Contents - Hirohito's War
6 Plan ORANGE and MacArthur’s Philippines Debacle
[December 1941–April 1942]
[Maps: 6.1, 6.2, 6.3, 6.4, 6.5]
Plans ORANGE and RAINBOW-5 (p 187) General MacArthur, Soldier and Propagandist (p 188) MacArthur in ‘Cloud Cuckoo Land’ (p 192) Homma, the ‘Poet General,’ Invades Luzon (p 196) MacArthur’s Lies and Obfuscation (p 198) The Battle of the Bataan Peninsula (p 201) MacArthur’s Escape to Australia (p 206) The Destruction of the US Army on Bataan (p 208) The Fall of Corregidor (p 209) The Bataan Death March (p 211) MacArthur: Culpability, Honors and Money (p 212)
Plans ORANGE and RAINBOW-5: In 1939, War Plan RE D was a United States military plan dealing with the outbreak of a war with Great Britain; War Plan BLACK was for a war versus Germany and War Plan ORAN GE was for a war versus Japan, which was considered the most likely to be put into use. Developed by the US Joint Army and Navy Board in the 1920s and 1930s, the color-coded plans were designed for every eventuality; a War Plan BROWN was even developed for the US to deal with a colonial uprising in the Philippines.
However, after the Austrian Anschluss, the occupation of Czechoslovakia, the Molotov-Ribbentrop Pact and other aggressive actions by Hitler, the US Army considered it a strong possibility that it could be called upon to fight on several fronts against multiple enemies. In response, the Joint Planning Board developed RAIN BOW Plans 1–5 that combined the color-coded plans such as ORAN GE with multi-enemy combinations. By the autumn of 1941, with war with Japan considered by Washington to be all but inevitable, War Plan RAIN BOW-5 (incorporating ORAN GE) had become the operational default plan for American Forces. It assumed that America would be fighting a war against a combined German-Japanese alliance. War Plan RAIN BOW-5, taking account of Plan DOG that Admiral Stark had proposed a year earlier, putting an overall emphasis of effort on the war in Europe and the Atlantic, called for America to defend the Philippines (or at least the Bataan Peninsula and the island of Corregidor) until such time that the US Navy could fight its away across the Pacific to relieve US forces.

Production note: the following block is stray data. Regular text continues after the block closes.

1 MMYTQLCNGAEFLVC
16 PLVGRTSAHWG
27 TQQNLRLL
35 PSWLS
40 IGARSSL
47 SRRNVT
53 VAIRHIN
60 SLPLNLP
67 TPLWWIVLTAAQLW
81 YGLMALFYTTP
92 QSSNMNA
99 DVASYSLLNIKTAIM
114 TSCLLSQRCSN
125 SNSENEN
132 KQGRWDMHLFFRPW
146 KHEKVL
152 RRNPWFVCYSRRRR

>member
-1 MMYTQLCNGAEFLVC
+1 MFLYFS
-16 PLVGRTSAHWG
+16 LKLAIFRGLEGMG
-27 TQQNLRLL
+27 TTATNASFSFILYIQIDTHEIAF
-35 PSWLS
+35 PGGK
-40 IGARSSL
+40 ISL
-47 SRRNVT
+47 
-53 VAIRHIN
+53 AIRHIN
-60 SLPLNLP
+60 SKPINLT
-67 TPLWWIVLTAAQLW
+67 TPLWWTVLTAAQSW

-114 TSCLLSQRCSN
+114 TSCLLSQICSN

At 3.30 a.m. on 8 December 1941, Major-General Lewis Brereton, who, after a career that had survived a nervous breakdown and accusations of alcoholism, had become head of the Far East Air Force (FEA F) of the US Army Air Forces based in the Philippines, learned there was a Japanese attack in progress at Pearl Harbor. General Douglas MacArthur, Commander in Chief of the US Army of the Far East was also awoken in his penthouse atop the Manila Hotel by a call from his Chief of Staff, Lieutenant-General Richard Sutherland. A stunned MacArthur exclaimed, “It [Pearl Harbor] should be our strongest point.”1 While he dressed hurriedly, Brigadier-General Leonard Gerow, head of the Army’s War Plans Division, called MacArthur to tell him the news and suggested that he “wouldn’t be surprised if you get an attack there [the Philippines] in the near future.”2 MacArthur sat down to read his bible. Meanwhile